Tuesday, June 21, 2005

Mis-read, Mis-heard, Mis-interpreted, Mis-tified

I’ve never had myself diagnosed, but all my life I’ve taken the most circuitous routes in processing information. There’s got to be a name for this condition. I’m happy to report that, as I’ve gotten older, my perceptions have perhaps gotten a bit keener and I can cut to the core of things maybe a bit quicker, but I’ve never been the type to grasp something instantly and run with it. At the most critical times, a thick fog seems to form around my head. Following simple directions, for instance, has always been a challenge, especially when, say, I ask store clerks where an item is or inquire of someone how to get to the Interstate from Maple Street. “Down the end of Aisle A on the left” feels like an expedition requiring a map and compass, and “take a left at the third light, shoot through the rotary and watch the signs for 95 South” could easily put me on the road to Nome instead of the next town. I have, as I say, improved, but I think I take in information a bit differently from everyone else.

What brings this up is the following: the noted humorist and blogger, trinamick, mentioned in a comment recently that one of her father’s favorite pick-ups lines is “you don’t sweat much for a fat girl.” Everybody gets that, right? I don’t need to explain it, of course. And it’s funny. But when I read it, I instantly interpreted it this way: “I don’t have to work hard to score with you because you’re fat, so don’t flatter yourself.” Something along those lines and not nearly so funny. Let me break it down: “you” — sort of an editorial “you” — “don’t sweat much” — don’t need to work hard — “for a fat girl” — to score with a fat girl. (And, by the way, I don’t think that’s true — there are many worthy plus-size women out there . . . and I didn't need to watch Shallow Hal to know that either.)

So how did I come up with that? I don’t know. But rather than see the obvious, my brain prefers to do end-arounds like this all the time. It’s like Abbot and Costello are doing the Who’s on First? routine in my head.

When I was in the fourth grade, the movie Mary Poppins came out. All the third and fourth grade classes from the Robert A. Cole Elementary School went on a field trip to see it. In one scene, Mary Poppins, Bert the Chimney Sweep, Jane and Michael go to visit Uncle Albert, the funny old man who laughs so much he becomes lighter than air and floats up to the ceiling. One of the jokes Bert told Uncle Albert was, “I used to know a pegleg named Smith.” “Oh, really?” returned Uncle Albert. “What was the name of his other leg?”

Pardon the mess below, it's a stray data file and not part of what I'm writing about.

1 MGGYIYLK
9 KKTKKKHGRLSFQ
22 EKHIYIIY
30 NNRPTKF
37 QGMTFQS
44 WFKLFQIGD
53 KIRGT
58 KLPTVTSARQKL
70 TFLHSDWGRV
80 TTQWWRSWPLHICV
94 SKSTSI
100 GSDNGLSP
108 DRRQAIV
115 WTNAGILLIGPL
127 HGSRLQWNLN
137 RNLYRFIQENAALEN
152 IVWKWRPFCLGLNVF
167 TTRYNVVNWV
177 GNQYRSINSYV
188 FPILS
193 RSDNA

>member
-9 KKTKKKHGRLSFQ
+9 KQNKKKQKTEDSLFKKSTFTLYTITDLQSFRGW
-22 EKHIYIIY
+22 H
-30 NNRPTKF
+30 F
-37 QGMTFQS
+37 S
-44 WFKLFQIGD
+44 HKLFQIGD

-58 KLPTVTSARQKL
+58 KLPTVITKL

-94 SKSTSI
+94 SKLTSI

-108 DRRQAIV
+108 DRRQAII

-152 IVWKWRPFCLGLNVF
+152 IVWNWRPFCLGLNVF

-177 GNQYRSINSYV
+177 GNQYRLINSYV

Everybody gets that, right? Naturally everybody does! It took me a year to. My friends tried everything to explain it to me. They told it to me it to me slowly, they told it to me loudly, they used hand puppets, they diagrammed the joke on a blackboard with color-coded chalk. All the while I repeated it to myself over and over like it was the riddle of the universe: a peg leg named Smith. A . . . peg . . . leg . . . named . . . Smith. What was the name of his other leg? What . . . was the name . . . of his other leg? (The key, of course, was that there is a pegleg, the prosthesis, and a pegleg, the person. They could have told me that.)

A little while ago on a sports talk show, a local wit remarked that “an NFL coach needs to be smart enough to draw up a game plan and stupid enough to think it matters.” That’s kind of funny and maybe even a little true. Tolstoy in War and Peace made exactly the same comment about Napoleon and battle plans. But do you know how I took it? Check this out: “an NFL coach needs to be smart enough to draw up a game plan, but, in the grand scheme of things, when we really determine on a universal scale what is important and what is not, something so trivial as a mere football game plan matters not a whit. Indeed, two hundred years from now no one will care in the slightest what defensive approach the Patriots will take against the Jets this Sunday.” What in the name of Vince Lombardi makes me do this? Can someone explain it to me?